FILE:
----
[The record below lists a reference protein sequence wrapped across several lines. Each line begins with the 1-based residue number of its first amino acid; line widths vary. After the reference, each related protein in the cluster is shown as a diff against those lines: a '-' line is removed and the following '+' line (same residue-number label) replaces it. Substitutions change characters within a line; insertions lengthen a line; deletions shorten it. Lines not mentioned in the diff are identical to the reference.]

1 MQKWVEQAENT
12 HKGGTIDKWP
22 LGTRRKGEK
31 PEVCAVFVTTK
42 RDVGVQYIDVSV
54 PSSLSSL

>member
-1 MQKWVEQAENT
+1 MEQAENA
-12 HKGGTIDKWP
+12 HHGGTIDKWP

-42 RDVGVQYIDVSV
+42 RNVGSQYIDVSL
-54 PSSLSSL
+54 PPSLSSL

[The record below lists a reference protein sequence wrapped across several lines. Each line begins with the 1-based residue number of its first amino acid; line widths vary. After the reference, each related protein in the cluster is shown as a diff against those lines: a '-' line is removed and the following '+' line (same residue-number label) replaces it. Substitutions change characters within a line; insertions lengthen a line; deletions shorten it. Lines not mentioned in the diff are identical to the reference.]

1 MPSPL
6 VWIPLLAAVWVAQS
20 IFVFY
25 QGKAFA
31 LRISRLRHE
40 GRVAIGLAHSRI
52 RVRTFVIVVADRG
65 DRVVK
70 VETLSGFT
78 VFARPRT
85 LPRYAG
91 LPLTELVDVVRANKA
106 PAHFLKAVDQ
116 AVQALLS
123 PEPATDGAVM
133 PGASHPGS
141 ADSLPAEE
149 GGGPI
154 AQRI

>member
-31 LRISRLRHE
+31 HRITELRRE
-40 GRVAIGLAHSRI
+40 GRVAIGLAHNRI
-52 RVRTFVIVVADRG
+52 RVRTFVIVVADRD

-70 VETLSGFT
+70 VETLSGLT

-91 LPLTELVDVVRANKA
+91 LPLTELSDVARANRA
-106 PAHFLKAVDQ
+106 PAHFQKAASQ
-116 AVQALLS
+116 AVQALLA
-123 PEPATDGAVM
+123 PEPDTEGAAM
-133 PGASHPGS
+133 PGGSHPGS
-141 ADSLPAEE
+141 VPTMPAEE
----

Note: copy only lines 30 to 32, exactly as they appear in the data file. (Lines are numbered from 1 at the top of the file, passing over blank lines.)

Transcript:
106 PAHFLKAVDQ
116 AVQALLS
123 PEPATDGAVM